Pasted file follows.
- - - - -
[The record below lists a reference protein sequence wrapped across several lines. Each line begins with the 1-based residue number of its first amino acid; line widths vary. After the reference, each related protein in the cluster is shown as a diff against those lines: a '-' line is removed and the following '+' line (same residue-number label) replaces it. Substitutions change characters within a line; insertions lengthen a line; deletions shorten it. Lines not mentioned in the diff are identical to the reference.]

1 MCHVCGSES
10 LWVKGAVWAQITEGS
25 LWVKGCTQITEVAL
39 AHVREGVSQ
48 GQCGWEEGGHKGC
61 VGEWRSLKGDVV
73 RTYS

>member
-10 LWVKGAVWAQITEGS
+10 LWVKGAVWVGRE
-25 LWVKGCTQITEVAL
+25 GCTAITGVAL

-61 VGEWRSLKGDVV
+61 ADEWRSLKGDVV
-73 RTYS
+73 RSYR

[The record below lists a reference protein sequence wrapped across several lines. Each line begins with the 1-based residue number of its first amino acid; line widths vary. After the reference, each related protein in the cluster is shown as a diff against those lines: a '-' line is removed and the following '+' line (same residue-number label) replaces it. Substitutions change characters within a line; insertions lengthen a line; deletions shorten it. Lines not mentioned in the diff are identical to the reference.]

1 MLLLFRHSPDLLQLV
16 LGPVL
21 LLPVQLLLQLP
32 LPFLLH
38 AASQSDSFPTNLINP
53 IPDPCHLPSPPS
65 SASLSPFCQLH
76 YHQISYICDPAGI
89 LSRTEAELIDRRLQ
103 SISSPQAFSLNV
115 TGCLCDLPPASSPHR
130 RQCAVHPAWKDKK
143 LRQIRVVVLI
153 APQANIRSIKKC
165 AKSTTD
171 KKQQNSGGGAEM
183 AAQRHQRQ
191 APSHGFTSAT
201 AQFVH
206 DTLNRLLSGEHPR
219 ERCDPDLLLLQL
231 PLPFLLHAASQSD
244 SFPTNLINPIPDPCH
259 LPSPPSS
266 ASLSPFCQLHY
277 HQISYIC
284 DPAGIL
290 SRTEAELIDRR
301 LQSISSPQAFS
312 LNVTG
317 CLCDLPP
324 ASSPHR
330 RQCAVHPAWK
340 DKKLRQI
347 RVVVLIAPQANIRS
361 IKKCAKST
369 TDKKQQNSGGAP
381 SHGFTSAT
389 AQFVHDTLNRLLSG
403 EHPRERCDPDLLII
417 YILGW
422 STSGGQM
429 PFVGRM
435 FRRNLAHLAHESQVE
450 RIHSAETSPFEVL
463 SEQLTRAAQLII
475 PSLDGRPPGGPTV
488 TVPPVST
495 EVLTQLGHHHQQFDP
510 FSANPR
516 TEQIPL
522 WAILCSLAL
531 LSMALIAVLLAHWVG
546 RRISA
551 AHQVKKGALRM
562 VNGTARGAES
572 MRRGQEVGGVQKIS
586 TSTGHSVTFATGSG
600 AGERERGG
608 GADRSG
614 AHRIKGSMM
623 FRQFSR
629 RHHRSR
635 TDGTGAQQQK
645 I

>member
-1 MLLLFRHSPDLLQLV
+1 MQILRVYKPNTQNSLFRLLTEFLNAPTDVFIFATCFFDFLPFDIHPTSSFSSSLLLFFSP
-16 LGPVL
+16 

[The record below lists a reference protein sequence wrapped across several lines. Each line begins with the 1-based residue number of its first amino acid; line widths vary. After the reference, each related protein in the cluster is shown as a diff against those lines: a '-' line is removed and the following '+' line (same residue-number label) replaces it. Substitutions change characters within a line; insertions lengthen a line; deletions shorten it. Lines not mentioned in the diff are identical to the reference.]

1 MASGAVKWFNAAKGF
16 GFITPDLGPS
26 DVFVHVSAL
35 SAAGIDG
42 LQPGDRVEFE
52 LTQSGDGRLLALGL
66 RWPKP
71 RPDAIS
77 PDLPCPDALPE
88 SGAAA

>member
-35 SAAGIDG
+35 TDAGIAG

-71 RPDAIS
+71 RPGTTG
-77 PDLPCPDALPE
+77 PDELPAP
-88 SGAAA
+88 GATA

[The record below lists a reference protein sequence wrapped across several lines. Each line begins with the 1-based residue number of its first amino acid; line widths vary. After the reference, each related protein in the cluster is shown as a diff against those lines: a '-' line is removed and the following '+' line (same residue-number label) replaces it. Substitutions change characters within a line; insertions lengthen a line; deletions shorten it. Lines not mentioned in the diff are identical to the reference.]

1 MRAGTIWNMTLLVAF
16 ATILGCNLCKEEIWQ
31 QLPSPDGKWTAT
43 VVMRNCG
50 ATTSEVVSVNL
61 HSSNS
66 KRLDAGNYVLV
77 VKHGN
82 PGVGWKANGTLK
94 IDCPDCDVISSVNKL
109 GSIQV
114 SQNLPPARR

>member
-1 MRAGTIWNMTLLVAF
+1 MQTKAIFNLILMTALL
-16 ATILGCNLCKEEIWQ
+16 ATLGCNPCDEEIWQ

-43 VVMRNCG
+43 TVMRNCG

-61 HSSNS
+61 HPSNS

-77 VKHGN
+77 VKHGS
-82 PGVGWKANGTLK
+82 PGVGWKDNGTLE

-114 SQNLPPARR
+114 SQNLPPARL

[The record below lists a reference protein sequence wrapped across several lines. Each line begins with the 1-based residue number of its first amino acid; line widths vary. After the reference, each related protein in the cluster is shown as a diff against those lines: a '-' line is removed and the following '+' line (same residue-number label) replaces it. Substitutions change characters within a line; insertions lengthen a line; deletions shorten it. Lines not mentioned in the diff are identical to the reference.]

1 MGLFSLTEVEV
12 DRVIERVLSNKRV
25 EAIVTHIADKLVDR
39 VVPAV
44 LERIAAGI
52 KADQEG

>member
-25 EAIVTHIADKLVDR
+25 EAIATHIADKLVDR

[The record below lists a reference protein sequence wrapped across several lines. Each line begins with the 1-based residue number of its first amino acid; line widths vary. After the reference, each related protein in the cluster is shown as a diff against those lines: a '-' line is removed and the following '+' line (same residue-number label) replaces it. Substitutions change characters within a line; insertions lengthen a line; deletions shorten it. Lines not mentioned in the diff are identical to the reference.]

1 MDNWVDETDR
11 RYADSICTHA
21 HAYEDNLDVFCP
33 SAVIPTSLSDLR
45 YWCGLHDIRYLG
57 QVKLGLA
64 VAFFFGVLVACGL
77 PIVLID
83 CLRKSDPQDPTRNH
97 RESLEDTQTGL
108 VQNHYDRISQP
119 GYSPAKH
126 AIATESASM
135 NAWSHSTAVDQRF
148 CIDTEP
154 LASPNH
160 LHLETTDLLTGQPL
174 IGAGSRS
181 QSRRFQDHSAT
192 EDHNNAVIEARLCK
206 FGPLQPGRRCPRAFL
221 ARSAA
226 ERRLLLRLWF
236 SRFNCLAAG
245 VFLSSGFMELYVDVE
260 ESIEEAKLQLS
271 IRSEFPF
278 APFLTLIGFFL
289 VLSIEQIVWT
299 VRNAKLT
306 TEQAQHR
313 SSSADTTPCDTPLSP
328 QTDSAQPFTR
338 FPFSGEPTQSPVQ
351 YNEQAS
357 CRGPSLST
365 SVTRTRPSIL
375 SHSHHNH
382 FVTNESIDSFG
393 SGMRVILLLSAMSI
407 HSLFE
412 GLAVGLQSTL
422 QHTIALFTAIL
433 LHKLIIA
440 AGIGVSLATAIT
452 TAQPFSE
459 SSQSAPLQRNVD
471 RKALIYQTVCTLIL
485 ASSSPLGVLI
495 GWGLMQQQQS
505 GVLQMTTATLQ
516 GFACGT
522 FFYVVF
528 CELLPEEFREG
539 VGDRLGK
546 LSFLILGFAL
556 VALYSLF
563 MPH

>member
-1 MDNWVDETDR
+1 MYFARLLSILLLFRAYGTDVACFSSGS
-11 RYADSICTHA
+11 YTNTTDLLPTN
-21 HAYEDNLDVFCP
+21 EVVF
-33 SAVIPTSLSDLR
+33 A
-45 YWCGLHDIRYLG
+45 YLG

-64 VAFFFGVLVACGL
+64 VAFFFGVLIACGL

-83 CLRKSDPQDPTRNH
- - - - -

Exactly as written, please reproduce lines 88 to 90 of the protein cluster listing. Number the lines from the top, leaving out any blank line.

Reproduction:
+16 

[The record below lists a reference protein sequence wrapped across several lines. Each line begins with the 1-based residue number of its first amino acid; line widths vary. After the reference, each related protein in the cluster is shown as a diff against those lines: a '-' line is removed and the following '+' line (same residue-number label) replaces it. Substitutions change characters within a line; insertions lengthen a line; deletions shorten it. Lines not mentioned in the diff are identical to the reference.]

1 MASGAVKWFNAAKGF